|Jean with Maurice Hayes, who had suggested the plaque to the Circle|
Saturday, 30 July 2011
Warning - a Blue Plaque can change your life
Can a blue plaque change your life? Well, according to Jean McGuinness, a retired University lecturer, it certainly can.
I met Jean at the rededication of a blue plaque to Margaret Noble (or Sister Nivedita as she is known throughout the Indian sub-continent) in Dungannon on 27 May. The Circle had erected the plaque on 7 December 2007 at a ceremony attended by many Indian people including Shri Karamesh Sharma, the High Commissioner of India to the UK.
The May 2011 celebrations were the culmination of Jean’s remarkable personal journey of discovery and personal development that began on that cold December day more than four years earlier. As she recalls it, she asked her husband, a local councillor, when he returned in the evening whether anything interesting had occurred that day. When he mentioned the blue plaque to someone called Margaret Noble her curiousity led her to view it. She was struck by the description ‘Writer and Indian Nationalist’ and since she was completely unknown to her she began an Internet search. The volume of references available amazed her and the more she read the more interested she became and set out to find more about her, her origins in Dungannon and her life’s journey. The quest included extensive research of the Noble family and the discovery of living relatives in England and the USA.
Jean, who had taken early retirement some years before, had set out to improve her knowledge of the Irish language and was studying for a degree at University of Ulster. By 2008 she was two years into the degree course and had to pick a subject for her dissertation. She decided to concentrate on Margaret Noble and was awarded her degree in 2010.
Realising that Margaret’s story was virtually unknown in the place of her birth, Jean set out to put this right and approached Ian Frazer, Chief Executive of the Dungannon and South Tyrone Borough Council in April 2010 for Council support for a civic event in her honour. Council approval was received in August 2010. The event was organised through the Local History Forum, facilitated by the Killeeshil and Clonaneese Historical Society and expanded to a three-day event. Jean contacted representatives of the Indian communities here and in England, including the London based Hindu Academy, which was planning a celebration at the same time and they agreed to co-operate.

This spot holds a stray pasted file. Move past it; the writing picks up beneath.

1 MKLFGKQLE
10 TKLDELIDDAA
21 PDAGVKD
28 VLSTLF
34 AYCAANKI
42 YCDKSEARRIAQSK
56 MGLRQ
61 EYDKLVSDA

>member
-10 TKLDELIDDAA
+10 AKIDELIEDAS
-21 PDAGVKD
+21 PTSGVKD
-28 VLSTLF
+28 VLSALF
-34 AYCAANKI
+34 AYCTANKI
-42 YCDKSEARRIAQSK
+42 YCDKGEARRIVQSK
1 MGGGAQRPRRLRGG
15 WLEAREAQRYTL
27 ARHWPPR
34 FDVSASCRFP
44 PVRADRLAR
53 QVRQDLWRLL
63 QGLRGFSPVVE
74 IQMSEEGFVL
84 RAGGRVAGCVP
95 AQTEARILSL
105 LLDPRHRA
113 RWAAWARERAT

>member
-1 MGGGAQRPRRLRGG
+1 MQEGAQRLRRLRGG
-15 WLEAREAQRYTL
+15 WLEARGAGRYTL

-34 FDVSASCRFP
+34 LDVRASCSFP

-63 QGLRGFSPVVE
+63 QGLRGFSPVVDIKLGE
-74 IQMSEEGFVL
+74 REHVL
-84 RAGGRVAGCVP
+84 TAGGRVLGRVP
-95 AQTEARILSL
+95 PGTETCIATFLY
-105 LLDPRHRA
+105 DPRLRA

Jean, no doubt influenced by her former role as lecturer, was not keen to take the conventional route of talking about Margaret, or to use the usual presentational packages. Instead she turned her dissertation into a docu-drama that used Margaret’s own works and words to illustrate her life and achievements covering the aspects of spirituality, literature, arts and politics. As part of the three-day event the ninety-minute play, called Awakening a Nation, was performed in the Craic Theatre in Coalisland on 28 May, by The Noble Thespians. Arrangements are being made for the play to be performed in Birmingham in August, Belfast in October/November and in the Samuel Beckett Theatre in Dublin in November.
The Celebration Event included contributions from Malachy O’Doherty, journalist and Writer in Resdence at QUB who had first learned about Margaret Noble while in India as a disciple of a Hindu Guru; Professor Murdo MacDonald, Professor of History of Scottish Art at the University of Dundee who linked Margaret Noble to Patrick Geddes, Fellow of the Royal Society of Arts and Dr Malcolm Sen, Lecturer in English and Irish at UC Dublin and NUI Galway who spoke on India-Ireland connections.
The plaque rededication event was a great success, with many Indian people there from far afield. I spoke to several of them and was struck by the affection all of them had for their Sister Nivedita and how pleased they were that she was being honoured in the place of her birth.
The event was widely reported in the local papers, including a full-page article, in Irish, in the Irish News. It was also widely reported throughout India, including a report of the play.
Given the success of her crusade to make Margaret Noble known in Dungannon, I asked Jean what else she would like to do. First, she is set on getting a statue of Margaret erected in the town and she would like to retrace Margaret’s steps to Calcutta and Darjeeling.
Seeing what she has achieved so far, I’m sure Jean will realise both ambitions.
Jean’s journey, inspired by another Dungannon girl, is remarkable and I wish her well in everything she undertakes. Thanks Jean for sharing your journey with me. I can only hope that others of our blue plaques will lead people to stop, look and question who these people are and encourage them to find out a little more about the rich heritage we have all around us.